Oh Yes, It’s Ladies Night

Editor’s Note: As gansie and I were both M.I.A. for a couple of days there, we’ve of course been bugging our friends for some recipe posts. Loyal ESer Maidelitala came through and then some. Here’s her latest fully-veggie meal plan.


byline: Maidelitala

Recently I had a dinner at my new digs JUST for LADIES: A much needed, and barely-belated fête to welcome two new additions from dear old Macalester to town. Unfortunately the date I picked for the ladies’ dinner conflicted with the premier of this season’s Project Runway, excluding a troop of women friends, and reducing our numbers to a mere gaggle of eight (and not the veritable multitude who I might have otherwise mustered…what? I’m not bragging, I just know a lot of AMAZING women in the District). WELL, apologies to the PR premier crowd, because our dinner was frackin’ fabuloso.

Despite a heart-wrenching snafu with mole-roasted cauliflower (I couldn’t force down more than a bite, so I tossed it before the invitees arrived and were forced to endure my shame), and with spirited contributions from the guests–including a mouth-watering and apropos mango salsa–I executed a tasty, stuff-yourself-into-a-food-coma spread for the ladies.

I served a summery dish of red cabbage and roasted cashew salad, homemade spicy hummus, and a flavorful fresh tofu and vegetable curry over steamed brown rice (the curry was a last minute stand-in for the mess of a mole-roasted cauliflower). As ya’ll will no doubt note, the meal was wholly vegetarian and lactose-free, and by all accounts delicious. Devoted Project Runway fan Gansie even missed the PR premier to sample the goodies. Anyway, the contents of our conversations over copious amounts of wine (provided by some of the guests) is not for public consumption, but the recipes (and amazing photos courtesy of the harrowing efforts of my girl Elenora) are available below for your perusal.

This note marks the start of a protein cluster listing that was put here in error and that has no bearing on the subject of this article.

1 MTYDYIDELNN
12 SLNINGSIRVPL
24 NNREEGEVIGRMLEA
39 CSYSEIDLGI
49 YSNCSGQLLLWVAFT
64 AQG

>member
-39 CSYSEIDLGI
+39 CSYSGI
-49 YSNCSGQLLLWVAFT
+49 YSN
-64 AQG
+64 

Spicy Hummus


2 cups dried chickpeas, submerged overnight in water, ½ cup lemon juice, a bay leaf and paprika and drained
1 extra bay leaf
5 cups vegetable stock with about 1/3 cub lemon juice
¼ cup fresh lemon juice
2 garlic bulbs
1 teaspoon crushed cumin seeds
1 teaspoon dry-fried and crushed coriander
1/4 teaspoon cayenne
1 teaspoon ground red pepper
1 cup minced fresh parsely
One tablespoon shug (save some more to garnish)
Salt to taste

This is a tahini free, oil free recipe, as you no doubt notice. It’s still mighty tasty!

Place drained chickpeas, a bay leaf and the vegetable stock and lemon juice mixture into 2-3 quart pot. Bring to boil, lower heat, and simmer covered for about 2 hours, or until beans are quite tender. Drain the beans of remaining liquid, remove the bay leaf and reserve one cup of the stock.

While you’re waiting for those chickpeas to cook (I hate waiting!) roast the garlic. Set your oven to 375 degrees and place the bulbs, with the peel still on, directly on the rack. Let the bulbs cook for about 15 minutes. Let them cool and then peel the cloves. You can also add a few raw cloves to the food processor to give the hummus an extra garlic kick.

Transfer chickpeas to a food processor and puree. Add the ¼ cup of lemon juice and the cup of reserved stock to the hummus. Remember, not all of the chickpeas need to be mashed up. I love getting the surprise of a still whole chick pea in a bite of tasty freshly made hummos…. Add the shug and the parsley and roasted garlic, and give the food processor another whirl. Add the rest of the ingredients and mix well. Salt to taste. Chill for about an hour. Place a spoonful more of the shug on top of the hummus as a hot!hot!hot! delicious garnish.
This recipe is perfect served on cucumber or celery.

Red Cabbage and Roasted Cashew Salad